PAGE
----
These exaggerations by the state come in a vacuum created in the last week by the dwindling reportage on Kashmir in the mainstream print media.
On Wednesday, the Delhi Police filed an FIR against Kashmiri (and one-time JNU) activist Shehla Rashid on a local lawyer’s complaint against her for sedition. She had tweeted rumours that the Army had tortured four boys in Shopian in south Kashmir. The Army denied it as baseless. Briefing select domestic and foreign journalists on Saturday, National Security Adviser Ajit Doval also denied it disingenuously: he said it was not the Army but the Central Reserve Police Force and the state police that was maintaining law and order in the Valley. Ms Rashid was guilty of hyperbole as less than a handful of Kashmiris have died during police action on protests after the August 5 announcement to end Jammu and Kashmir’s autonomy; these have been collateral deaths, like the Noorabad boy who jumped off a bridge when the crowd he was in was chased by the forces, or the middle-aged man who died of suffocation when caught between tear gas canisters shot at Srinagar’s Eidgah. But Ms Rashid was not exaggerating the larger clampdown and crackdown on Kashmiri society.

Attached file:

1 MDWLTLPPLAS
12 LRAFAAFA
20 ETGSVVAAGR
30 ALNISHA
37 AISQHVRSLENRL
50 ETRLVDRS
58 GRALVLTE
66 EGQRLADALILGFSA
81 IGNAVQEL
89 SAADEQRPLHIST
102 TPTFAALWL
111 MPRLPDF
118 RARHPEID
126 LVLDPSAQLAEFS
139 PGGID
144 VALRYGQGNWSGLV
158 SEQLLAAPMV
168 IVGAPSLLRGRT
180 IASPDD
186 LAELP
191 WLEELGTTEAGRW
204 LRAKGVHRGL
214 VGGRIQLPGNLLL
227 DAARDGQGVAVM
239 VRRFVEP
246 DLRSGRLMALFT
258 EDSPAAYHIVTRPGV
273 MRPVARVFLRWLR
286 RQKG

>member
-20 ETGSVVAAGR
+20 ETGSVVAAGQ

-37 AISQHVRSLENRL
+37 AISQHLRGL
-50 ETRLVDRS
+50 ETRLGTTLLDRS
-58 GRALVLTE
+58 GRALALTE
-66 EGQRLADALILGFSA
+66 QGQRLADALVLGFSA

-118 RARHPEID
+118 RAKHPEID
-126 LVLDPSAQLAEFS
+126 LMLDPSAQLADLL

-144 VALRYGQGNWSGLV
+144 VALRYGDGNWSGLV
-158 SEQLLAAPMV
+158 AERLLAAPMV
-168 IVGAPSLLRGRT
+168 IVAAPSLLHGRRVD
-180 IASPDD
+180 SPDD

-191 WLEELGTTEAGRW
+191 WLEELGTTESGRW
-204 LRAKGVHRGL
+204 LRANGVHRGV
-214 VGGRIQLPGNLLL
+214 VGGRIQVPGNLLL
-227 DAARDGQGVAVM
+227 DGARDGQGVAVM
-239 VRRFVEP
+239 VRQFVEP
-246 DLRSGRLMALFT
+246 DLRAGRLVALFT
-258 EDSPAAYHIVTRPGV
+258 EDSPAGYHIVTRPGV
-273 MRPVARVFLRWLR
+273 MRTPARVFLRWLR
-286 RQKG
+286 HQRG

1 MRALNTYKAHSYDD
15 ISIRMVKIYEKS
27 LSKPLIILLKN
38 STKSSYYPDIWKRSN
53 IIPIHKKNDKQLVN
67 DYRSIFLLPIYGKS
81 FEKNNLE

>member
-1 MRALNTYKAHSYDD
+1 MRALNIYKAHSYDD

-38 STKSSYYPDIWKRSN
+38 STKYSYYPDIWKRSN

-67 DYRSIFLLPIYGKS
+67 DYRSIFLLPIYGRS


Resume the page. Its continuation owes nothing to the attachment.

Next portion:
Yet this clampdown is being used as a basis for a greater exaggeration, made by Mr Doval, that a majority of Kashmiris supported the abrogation of Article 370 (the Constitutional guarantor of autonomy). It is like the greater exaggeration implied in the statement that not a single bullet has been fired — pellets have been shot at thousands of protestors, of whom hundreds have been treated in government hospitals. Or the greater exaggeration that all is ostensibly well because most telephone landlines have been restored when what matters to 99 per cent of the population is the continuing suspension of mobile telephony. These exaggerations by the state come in a vacuum created in the last week by the dwindling reportage on Kashmir in the mainstream print media. Given the government’s penchant to tightly control what the supposedly free media covers and publishes, perhaps this sudden drying up of news reports is a coincidence. No wonder, then, that in an absence of ground reports, rumour passes for fact among individuals like Ms Rashid.
But what she tweeted was nowhere as damaging as the BBC’s reportage of the August 9 demonstration at Soura in Srinagar, in which around 10,000 participated and many were injured in the consequent police action to break up the demonstration. Or the torrent of reports and commentary in the New York Times that is unflattering to New Delhi. These have together occasioned mainstream politicians in the United Kingdom, the United States and elsewhere in the West to express concern over human rights violations in Kashmir. Presumably, neither regime-friendly lawyers nor the Delhi Police dare file FIRs against international news agencies; the risk is in the narratives that might spin out of control. As it is, our diplomats’ hands are full this month preparing for the United Nations General Assembly on the 27th and the UN Human Rights Commission starting Monday. It is easier to go after a homegrown radical like Ms Rashid and debunk her hyperbole, for doing so helps the government perpetrate greater exaggerations.